York student addresses anti-war protesters
Encircled by 4,000 anti-war protesters holding hands in silence, York University student Hiba Masood called on the crowd at Dundas Square to think of the Iraqi people suffering through the invasion, reports The Toronto Sun April 6. “They are systematically and deliberately destroying a people and its land,” he said. “The Americans are attacking, assaulting and raiding – anything but liberating,” Masood told the protesters, who gathered at the weekend to march to Metro Hall.
Adam Smith was no neo-con prophet
“Contrary to the misconceptions of the letter writer, Blair H. Gough [‘Wealth makes the world go round,’ Toronto Star, April 3], Adam Smith wouldn’t have wanted to be caught dead in the company of Margaret Thatcher and Ronald Reagan, or the neo-conservatives he claims to be too much to the left for his taste,” writes Louis Lefeber, professor emeritus of economics, York University, in a letter to the Star April 6. “As a moral philosopher and teacher of jurisprudence, in the Wealth of Nations Smith was outspoken against monopolies, monopolization and unfair market practices. He advocated government-imposed ceilings on usury. He was a defender of the wage worker, and claimed that high profits contributed more to high prices than did high wages.”
Planes make modern Canada
If flight had proved impossible for anything not born with wings, what a different world we’d live in, muses a Toronto Star writer April 6, who then quotes Bruce Powe, English professor at York, cultural critic and author. Other countries, says Powe, “would retain mystery, remoteness, strangeness…[and would be] more sovereign, less permeable. Borders would be more like barriers…. Canada would probably have stayed smaller, located around the St. Lawrence and the Great Lakes. Railroads helped, but the modern nation of Canada could not exist without flight. Flight consolidated Canada. With the nation’s capital in the middle of nowhere, we need flight just to keep the government functioning. Contact in the bush would die without bush planes.”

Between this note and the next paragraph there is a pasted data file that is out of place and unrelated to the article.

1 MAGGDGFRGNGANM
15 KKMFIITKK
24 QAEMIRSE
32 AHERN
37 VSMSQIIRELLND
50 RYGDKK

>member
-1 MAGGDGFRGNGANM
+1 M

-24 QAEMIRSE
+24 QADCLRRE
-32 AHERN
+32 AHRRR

Training trauma teams
We are living in perilous times, Toronto’s Dr. Anna Baranowsky tells The London Free Press in a story on trauma training April 7. She is executive director of the Traumatology Institute and is coordinating a certificate program for professionals in trauma response training this summer at York University. Baranowsky says roughly 25 per cent of us experience high levels of anxiety daily. “They are victims of crime, domestic violence, child abuse, rape, sudden or prolonged illness, combat trauma, natural disasters, industrial and traffic accidents,” she says. “And then you have the people on the front lines – the police, firemen, emergency nurses, chaplains, physicians and funeral directors – who may experience occupational trauma in the course of their work.”